After seeing this photo last year, I made a visit to Worcester and was quite happy to see Fergus' store, "Easton's" site was still there, not another victim of urban renewal! Presently, a Dunkin' Donuts occupies the site and use a similiar awing (red and white stripe) as Easton's had at the turn of the last century.
One of the few establishments to survive the changes downtown is Tammany Hall on Pleasant St. I always remember the policeman who directed traffic at the bottom of Pleasant St -- he would always ask me which way I was going and I'd point left, toward Lincoln Sq. He would laugh and wave me along. Years later, I found out he always laughed because it was illegal to turn left from the bottom of Pleasant St.
JERRY BORDEN - Report this comment
Maureen McCann Green - Report this comment
My recollection of Pleasant St. is not nearly as old as others on this post, however, my father had one of the six cars crushed in the Pleasant Street garage collapse in the 1960s. He was leaving his law office on Main Street, but was delayed by a phone call which probably saved his life. He believes he would have been in his car precisely when the roof came down.
BarbaraB. Spada-Shaker- January 30, 2008 - Report this comment
In response to Jerry Borden - I actually found Uncle Fergus' family - at the time his granddaughter was alive at age 93 in Fl, her son, grandson and great grandson were all in the greater Boston area. They're now in Calif. and SC. Did get a chance to meet with them and saw Col. Fergus' copy of the Regimental History of the 6th NY Cavalry. Sue Martin is another person to contact regarding the 6th NY Cavalry, now living in Gettysburg, PA. Note: if you google Fergus Easton's name, you'll find her site!! Please contact me regarding Col. Easton. Thank you for the interest.
Barbara B. Spada-Shaker- January 30, 2008 - Report this comment
Regarding Barbara Baird Smith - would love to know if your mother had any photos of Easton's and perhaps the then widowed owner, Jean Cameron Easton and her memories of working at Easton's in the 50's. Thank you.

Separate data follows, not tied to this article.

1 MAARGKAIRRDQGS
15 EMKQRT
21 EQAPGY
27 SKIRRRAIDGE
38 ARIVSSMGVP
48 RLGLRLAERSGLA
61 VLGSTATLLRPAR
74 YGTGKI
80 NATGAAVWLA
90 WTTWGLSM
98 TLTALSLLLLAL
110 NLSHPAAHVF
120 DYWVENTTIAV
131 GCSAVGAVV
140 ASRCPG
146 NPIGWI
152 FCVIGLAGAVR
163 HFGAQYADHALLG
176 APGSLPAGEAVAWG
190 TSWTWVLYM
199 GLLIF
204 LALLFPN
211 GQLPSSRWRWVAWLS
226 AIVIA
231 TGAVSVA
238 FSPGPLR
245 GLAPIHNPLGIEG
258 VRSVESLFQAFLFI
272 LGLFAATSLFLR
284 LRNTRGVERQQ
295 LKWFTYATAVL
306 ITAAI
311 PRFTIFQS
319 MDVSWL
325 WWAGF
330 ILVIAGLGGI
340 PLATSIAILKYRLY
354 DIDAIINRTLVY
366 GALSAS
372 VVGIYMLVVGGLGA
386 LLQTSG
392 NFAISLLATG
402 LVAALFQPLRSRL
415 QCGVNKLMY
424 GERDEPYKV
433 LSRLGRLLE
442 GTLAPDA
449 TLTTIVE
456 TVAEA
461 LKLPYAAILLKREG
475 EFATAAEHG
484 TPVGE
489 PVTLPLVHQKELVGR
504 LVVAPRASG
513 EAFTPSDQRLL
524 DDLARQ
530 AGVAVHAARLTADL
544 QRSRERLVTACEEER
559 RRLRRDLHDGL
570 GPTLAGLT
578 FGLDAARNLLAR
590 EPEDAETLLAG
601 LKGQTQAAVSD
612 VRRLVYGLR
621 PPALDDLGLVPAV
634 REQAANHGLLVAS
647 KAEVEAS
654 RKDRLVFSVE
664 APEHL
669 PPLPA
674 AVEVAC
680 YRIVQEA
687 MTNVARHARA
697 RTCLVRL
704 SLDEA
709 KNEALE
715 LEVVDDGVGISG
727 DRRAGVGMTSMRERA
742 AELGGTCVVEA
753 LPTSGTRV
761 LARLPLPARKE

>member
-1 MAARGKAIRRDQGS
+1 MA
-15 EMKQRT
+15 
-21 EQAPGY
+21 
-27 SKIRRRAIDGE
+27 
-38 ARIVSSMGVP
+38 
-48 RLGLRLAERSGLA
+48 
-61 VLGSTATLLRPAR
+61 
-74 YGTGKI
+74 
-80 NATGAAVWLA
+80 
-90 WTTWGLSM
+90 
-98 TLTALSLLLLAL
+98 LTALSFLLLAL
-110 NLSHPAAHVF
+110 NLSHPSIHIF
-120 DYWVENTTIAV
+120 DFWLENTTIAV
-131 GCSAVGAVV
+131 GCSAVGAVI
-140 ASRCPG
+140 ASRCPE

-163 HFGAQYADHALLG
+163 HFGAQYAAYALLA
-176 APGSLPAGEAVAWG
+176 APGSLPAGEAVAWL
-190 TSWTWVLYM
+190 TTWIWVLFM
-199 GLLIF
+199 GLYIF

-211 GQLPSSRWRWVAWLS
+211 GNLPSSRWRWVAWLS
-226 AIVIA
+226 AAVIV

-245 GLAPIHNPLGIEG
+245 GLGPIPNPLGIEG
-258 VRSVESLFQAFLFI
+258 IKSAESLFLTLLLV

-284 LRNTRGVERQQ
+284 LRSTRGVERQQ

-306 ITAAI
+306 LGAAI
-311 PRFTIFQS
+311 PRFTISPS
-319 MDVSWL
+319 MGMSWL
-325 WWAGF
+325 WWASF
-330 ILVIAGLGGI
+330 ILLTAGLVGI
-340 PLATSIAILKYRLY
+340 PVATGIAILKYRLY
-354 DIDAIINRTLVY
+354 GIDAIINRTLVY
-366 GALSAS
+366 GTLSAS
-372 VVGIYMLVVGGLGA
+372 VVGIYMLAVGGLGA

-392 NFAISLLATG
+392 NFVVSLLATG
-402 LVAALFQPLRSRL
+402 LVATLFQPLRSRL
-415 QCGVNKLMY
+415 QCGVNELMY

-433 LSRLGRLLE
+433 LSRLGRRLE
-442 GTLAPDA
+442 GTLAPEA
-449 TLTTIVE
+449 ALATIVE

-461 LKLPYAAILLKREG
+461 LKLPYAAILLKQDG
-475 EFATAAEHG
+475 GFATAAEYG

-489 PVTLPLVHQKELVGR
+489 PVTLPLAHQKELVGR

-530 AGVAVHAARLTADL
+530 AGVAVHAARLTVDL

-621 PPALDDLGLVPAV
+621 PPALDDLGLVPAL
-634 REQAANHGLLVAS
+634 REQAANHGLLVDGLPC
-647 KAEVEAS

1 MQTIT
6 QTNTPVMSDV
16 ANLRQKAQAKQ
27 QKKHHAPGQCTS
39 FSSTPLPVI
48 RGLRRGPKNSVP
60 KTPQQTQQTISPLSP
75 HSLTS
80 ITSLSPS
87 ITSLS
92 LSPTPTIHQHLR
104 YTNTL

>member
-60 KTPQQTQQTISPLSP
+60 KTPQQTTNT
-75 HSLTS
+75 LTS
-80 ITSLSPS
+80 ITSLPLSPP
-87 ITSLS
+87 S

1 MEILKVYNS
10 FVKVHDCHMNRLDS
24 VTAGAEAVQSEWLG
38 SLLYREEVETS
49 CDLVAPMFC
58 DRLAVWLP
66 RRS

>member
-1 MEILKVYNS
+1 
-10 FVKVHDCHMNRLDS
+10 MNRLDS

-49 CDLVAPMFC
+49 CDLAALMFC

jim sadowski- December 15, 2008 - Report this comment
Remember Easton's as a place to rest, sit on a stool and have a tonic (soda). Up the street at 43 Pleasant street was the evil Homestead Cafe later it became "Tammany Hall".
Barry Dworkin- January 25, 2009 - Report this comment
Was the Homestead Cafe a hang out referred to as Lano's? It was a few doors up from the Fine Arts Theater.I also remember racing miniature electric cars as a kid on Thursday nights. Perhaps the same location?
DIANA- March 09, 2009 - Report this comment
Easton's , on the corner of Main & Pleasant St was a favorite place of ours in the 50's & early 60's. There was a wooden floor and a counter to eat. One of their best sandwiches was Cream cheese & Olives, or you could have cream cheese and Jelly. Nothing like it. Was sad when this closed and eventually was turned into a Dunkin Donuts. Not sure what is there now.
Paul- July 05, 2009 - Report this comment
Easton's was certainly a Worcester landmark. I recall meeting my Dad there for lunch numerous times while attending Classical HS. He was an optician at Whalen Jewelers, which later became Kay Jewelers. Greatest frappes and sandwiches in town at the time. On the Main St side of Easton's was my favorite donut shop called "Cottage Donuts", which had super jelly filled cruellers. All gone now, how sad. Paul
Larry 33- June 29, 2010 - Report this comment
My mother and aunt worked at Eastons from 1940 until it closed in the 60's. I have hundreds of fond memories of the "Tea Room", and the Ice Cream Bar where I could walk in off the street for the best butterscotch sundae ever for 50 cents.(or free if your mother or aunt were working)
GE- September 08, 2010 - Report this comment